The situation in Côte d’Ivoire has evolved (devolved, some would say) at a rapid rate. In just four months, the west African country went from having a peaceful presidential election to open civil war. In between, the United Nations, the European Union, the African Union, the US, France, Nigeria and South Africa all had a say in the power struggle between Laurent Gbagbo and Alassane Ouattara. We’re all pretty familiar with the narrative by now – Gbagbo lost the elections, but refused to give up power to the northerner Ouattara.
It was pretty easy to wag a finger at Gbagbo and say he should honour the will of the people and step down three to four months ago when it was all just talk. When it seemed to be “just about an election result”. Any democrat of any repute could easily see what Gbagbo was doing was dictatorial and undemocratic.
However, Gbagbo didn’t step down, and now a rebel army from the North is in Abidjan and on the brink of enforcing the election result through the muzzle of an AK-47. The question remains, do we still continue to support Ouattara as the rightful president of Côte d’Ivoire now that atrocities have been exchanged and people killed? I believe in this particular situation, the free world ought to continue supporting Ouattara by putting pressure on Gbagbo.
The first fact that seems to be overlooked time and again is that this conflict goes beyond a disagreement over the outcome of the 28 November elections. This all goes back to the death of the Ivorian dictator Félix Houphouët-Boigny in 1993. Houphouët-Boigny had ruled Côte d’Ivoire as a benign dictator for 33 years and the country had prospered under his rule. Though he did not recognise many fundamental rights, his rule was considered genially paternal. When he died, a power struggle ensued between the president of the national assembly Henri Konan Bédié and the prime minister Alassane Ouattara. Bédié eventually succeeded in deligimitising Ouattara’s bid by declaring him an outsider through the xenophobic concept of Ivoirité and succeeded Houphouët-Boigny as president.
Ouattara had to wait 18 years before he could successfully run again, a period in which the country underwent a brutal civil war as the ethnic and religious tensions between the north and south flared up again. The 2010 elections were supposed to unite the country. When Gbagbo lost, he chose rather to rekindle the old hatred by declaring that the ballots from the north of the country were botched and, therefore, there should be a re-election. This was despite international observers having ratified the elections. With hindsight, it becomes clear Gbagbo’s plan was to cling to power by provoking the north into war. He knew very well what he was doing when he evoked Ivoirité against Ouattara.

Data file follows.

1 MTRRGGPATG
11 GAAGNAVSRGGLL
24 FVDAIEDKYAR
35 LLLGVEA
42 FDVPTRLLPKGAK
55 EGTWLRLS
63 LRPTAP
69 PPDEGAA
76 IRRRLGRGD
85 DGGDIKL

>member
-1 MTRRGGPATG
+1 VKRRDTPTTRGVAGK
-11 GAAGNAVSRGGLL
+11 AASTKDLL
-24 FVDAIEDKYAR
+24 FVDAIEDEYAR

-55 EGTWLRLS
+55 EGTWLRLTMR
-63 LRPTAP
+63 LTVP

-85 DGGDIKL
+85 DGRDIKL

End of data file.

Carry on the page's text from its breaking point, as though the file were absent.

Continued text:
Things didn’t go as well as Gbagbo hoped, mainly because the country’s army was not as powerful or as loyal as he thought. After running out of patience, the Forces Républicaines de Côte d’Ivoire began marching south to overthrow Gbagbo, seize control of the country’s main asset, the cocoa fields, and the economic capital, Abidjan. Gbagbo now has the civil war he wanted. But is losing it.
The UN says both sides have committed crimes against humanity. Hunters known as the Dozos, who are aligned to Ouattara, killed 300 people in the western town of Duekoue, the UN said. The attack by Gbagbo’s military on Ouattara’s supporters in Abidjan is well-documented. The attacks have led to the UN passing a heavy-weapons ban on Gbagbo and his supporters.
Before rejecting Ouattara on this basis it is important to remember he does not control the FRCI, the “invisible commandos” or any of the other armed militias fighting against Gbagbo. Ouattara’s situation resembles that of medieval kings – the power really lies with the barons and their armies, or in the case of Côte d’Ivoire; rebel armies that control the different parts of the country. The FRCI (the largest army backing Ouattara), formerly known as the Forces Nouvelles are under the control of the former rebel Guillaume Soro, now Ouattara’s prime minister and minister of defence. To blame Ouattara for their deeds is to blame him for something that was largely out of his control. However, since they fight for him, one would imagine he would speak out against actions with which he does not agree. He has done that already, and called for a stop to violence against citizens. Contrast this to the continued exhortations to violence from the Gbagbo camp.
While on the subject of armies, a lot more than the keys to the presidential palace rode on the 28 November elections. These elections were the outcomes of a long and precarious negotiation process to get all the various factions to the table and to agree to a peaceful solution. It was the first step in what was supposed to be Côte d’Ivoire’s road back to sustainable peace and democracy. Again, by rejecting the election results, Gbagbo was essentially saying, “Screw half the country and our agreement, I’m staying even if they don’t like it.”
When all this is taken into account, the question changes from whether Ouattara deserves support or not, to whether Ecowas should have been allowed to deploy troops as they first wanted. Gbagbo’s belligerent response to both international and local pressure makes the lives lost in Côte d’Ivoire his fault.
The other question is why the allied forces have not bombed Gbagbo, given that the reasons they bombed Muammar Gaddafi’s part of Libya is the protection of civilians. However, they haven’t and the people of Côte d’Ivoire’s best shot at lasting peace is still Alassane Ouattara. DM